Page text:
Writer(s): Larry Hama
Artist(s): Ron Wagner (and others)
Published Date: 1989-90Plot:
Two orphans are raised differently, one to become the most dangerous weapon for the CIA the other to be the most powerful psychic villain that can disarm all nukes with his mind. Ah, and he can dress up as Galactus, too.
Some things should have a cult following that transcends the test of time. Some do, but inexplicably the following are not big enough.
Take for example, the Nth man, published by Marvel back in 1989.
Larry Hama was still hot from his success with GI Joe, partially because of the cross-over marketing on the TV Cartoons and the lunch-boxes, partially because of brilliant writing, of course.
He took Nth Man as a special pet project, insisting in dwelling on some more mature topics and blurring the lines between good and evil.
Towards the end of the 1980’s the US was still riding the hype of the Red-Scare, so everyone was baffled when the Berlin Wall Fell. “Wait, aren’t they horrid monsters? So why are they taking down the wall?”
Well, it turns out the “ruskies” were not all that receptive to imposed communism and in one of those rare cases of life imitating art or viceversa, we were offered (via Marvel publishing and the series Nth Man) a comic where things were always different shades of gray.
Don’t get me wrong, the good guys were handsome and charming and the bad guys were contrived and despicable, but here you have an American born child becoming a global terrorist, while another American kid learns ancient martial arts from the east, and tries to defeat him.
In the Nth Man not only did Hama got to write a balanced do-over about what GIJoe could’ve been; he went beyond the restrictions that the GIJoe universe was setting upon him and in the process created a vehicle that gave us a little bit of everything us comic lover’s in the 80’s could ask for:
- A villain who turns himself into Galactus? Check!
- A Russian agent that is hot as heck (and gives us the first view on how to use of garters as part of a uniform!)? Check!!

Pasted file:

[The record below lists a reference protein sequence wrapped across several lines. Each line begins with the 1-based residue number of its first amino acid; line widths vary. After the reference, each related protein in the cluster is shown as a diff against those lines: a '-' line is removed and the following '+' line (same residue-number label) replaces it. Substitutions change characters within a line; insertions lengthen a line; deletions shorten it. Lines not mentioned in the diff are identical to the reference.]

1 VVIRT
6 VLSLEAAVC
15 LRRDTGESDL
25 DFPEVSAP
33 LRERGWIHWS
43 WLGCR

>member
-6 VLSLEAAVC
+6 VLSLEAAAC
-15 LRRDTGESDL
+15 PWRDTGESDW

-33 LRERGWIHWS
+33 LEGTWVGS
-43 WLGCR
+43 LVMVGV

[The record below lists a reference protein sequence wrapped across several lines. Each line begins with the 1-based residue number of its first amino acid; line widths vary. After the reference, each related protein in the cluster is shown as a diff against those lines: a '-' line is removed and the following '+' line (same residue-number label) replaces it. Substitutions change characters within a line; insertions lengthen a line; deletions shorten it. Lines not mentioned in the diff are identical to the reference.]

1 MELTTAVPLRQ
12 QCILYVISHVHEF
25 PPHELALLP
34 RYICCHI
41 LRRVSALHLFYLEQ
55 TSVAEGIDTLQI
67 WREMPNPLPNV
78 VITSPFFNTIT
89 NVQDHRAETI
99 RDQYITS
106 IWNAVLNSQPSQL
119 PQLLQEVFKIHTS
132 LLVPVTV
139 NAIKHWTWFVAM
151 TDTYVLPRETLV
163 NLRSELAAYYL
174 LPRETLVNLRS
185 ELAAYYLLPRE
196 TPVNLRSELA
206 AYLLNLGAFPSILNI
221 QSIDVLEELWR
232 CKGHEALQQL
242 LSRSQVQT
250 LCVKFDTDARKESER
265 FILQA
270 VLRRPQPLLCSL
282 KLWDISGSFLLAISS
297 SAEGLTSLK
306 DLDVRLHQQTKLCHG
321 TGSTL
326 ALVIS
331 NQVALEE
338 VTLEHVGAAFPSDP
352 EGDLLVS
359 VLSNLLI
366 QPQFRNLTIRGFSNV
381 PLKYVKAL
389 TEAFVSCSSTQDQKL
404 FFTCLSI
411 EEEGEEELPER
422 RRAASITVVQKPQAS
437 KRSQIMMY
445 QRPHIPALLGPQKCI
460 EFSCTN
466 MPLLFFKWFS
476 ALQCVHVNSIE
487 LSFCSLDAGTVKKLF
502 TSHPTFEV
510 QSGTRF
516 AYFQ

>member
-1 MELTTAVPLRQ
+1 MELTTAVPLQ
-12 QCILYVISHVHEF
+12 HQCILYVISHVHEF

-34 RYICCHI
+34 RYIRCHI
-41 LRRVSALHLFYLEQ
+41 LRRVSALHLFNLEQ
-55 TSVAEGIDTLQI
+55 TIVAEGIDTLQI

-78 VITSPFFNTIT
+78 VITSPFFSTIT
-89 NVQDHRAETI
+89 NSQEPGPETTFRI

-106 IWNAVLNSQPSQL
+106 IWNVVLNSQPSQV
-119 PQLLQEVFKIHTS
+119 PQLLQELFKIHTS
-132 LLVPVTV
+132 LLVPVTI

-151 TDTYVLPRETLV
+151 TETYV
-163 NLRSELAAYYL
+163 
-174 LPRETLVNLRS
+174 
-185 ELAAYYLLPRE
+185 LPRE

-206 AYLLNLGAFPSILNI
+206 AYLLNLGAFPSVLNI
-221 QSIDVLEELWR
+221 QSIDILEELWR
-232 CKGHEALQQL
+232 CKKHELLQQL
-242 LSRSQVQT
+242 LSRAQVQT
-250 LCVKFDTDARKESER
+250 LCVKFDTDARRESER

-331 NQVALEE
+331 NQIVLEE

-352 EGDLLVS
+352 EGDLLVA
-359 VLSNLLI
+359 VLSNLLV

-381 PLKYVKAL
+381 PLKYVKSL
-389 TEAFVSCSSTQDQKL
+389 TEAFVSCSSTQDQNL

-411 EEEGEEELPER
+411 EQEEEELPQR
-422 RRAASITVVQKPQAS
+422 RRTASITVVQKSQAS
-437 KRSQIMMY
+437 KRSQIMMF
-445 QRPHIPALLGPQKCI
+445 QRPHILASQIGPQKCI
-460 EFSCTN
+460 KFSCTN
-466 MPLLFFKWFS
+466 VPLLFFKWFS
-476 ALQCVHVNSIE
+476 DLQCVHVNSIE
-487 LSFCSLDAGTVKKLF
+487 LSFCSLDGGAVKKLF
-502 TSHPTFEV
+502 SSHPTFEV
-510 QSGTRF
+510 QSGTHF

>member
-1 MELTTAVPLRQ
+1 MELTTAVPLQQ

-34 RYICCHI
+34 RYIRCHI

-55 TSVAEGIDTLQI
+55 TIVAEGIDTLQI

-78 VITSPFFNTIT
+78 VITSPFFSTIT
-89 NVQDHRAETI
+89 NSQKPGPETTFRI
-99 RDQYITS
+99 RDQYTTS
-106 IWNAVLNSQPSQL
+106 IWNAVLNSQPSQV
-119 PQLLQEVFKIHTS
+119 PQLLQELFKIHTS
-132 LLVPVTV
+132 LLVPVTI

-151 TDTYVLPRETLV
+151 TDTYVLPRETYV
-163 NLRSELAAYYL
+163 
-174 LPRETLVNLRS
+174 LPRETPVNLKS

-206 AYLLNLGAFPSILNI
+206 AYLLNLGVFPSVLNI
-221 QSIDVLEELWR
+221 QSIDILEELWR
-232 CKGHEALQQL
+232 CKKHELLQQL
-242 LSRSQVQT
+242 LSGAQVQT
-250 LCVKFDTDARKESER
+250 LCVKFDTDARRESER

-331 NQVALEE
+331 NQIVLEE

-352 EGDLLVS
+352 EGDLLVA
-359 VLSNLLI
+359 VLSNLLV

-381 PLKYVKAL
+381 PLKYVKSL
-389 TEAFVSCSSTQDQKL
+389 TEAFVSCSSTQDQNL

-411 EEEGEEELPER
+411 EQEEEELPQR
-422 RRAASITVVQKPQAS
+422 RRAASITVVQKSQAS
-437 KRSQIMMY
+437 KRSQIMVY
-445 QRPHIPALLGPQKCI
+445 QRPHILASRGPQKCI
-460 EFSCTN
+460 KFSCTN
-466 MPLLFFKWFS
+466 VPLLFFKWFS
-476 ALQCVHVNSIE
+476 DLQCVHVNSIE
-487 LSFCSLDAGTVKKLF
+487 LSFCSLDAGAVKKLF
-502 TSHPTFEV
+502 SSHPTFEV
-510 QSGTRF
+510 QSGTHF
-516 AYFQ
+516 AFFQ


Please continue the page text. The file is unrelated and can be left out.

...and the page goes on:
- A moral condemnation of the children of war?
- More condemnation about indoctrination of both sides of the wall (albeit, of course, the American indoctrination is tame compared to the Russian indoctrination!) and enough geo-political conflict to last us 2 decades? Check and check and check!!!!!!
The artwork in this book is pretty clean and effective. We don’t discover any new rising stars, no Wrightsons or Corbens are lurking in the splashpages here, but remember, Marvel was in full corporate-mode in these years, and any book that was mildly successful, would immediately be handed over to some up-and-coming unknown artist that wasn’t ready for the big time, but who worked for cheap, that contributed to the comic-overkill we suffered at the end of the 90’s. We are lucky that didn’t happen in this book, and we got Marvel-style artists that stayed more or less true to the form throughout the whole run of the series.
From the covers to the interior art, this series was treated with care, with gleeful sense of adventure, and in a bold move, they steered clear of the new trend started by Tim Burtons Batman where everything was grim and the darker the better, and put things in its place laughing in the face of death when needed, and bringing a campiness and humor that was very much needed at the time.
All of us who enjoyed this series should be up in arms requesting a TPB, and on the same lines, some advertising to help promote this jewel to its rightful place.
But I fell I should give a warning here: I wouldn’t be surprised if the historical context was lost on the new generations who thing that Russians are just some guys who live near Brighton Beach in Brooklyn, and mostly go into programming in Brooklyn College.
To appreciate this comic to its full extent you had to live through the 80’s in the US.
So, on my Critic’s rating, Nth Man, The Ultimate Ninja gets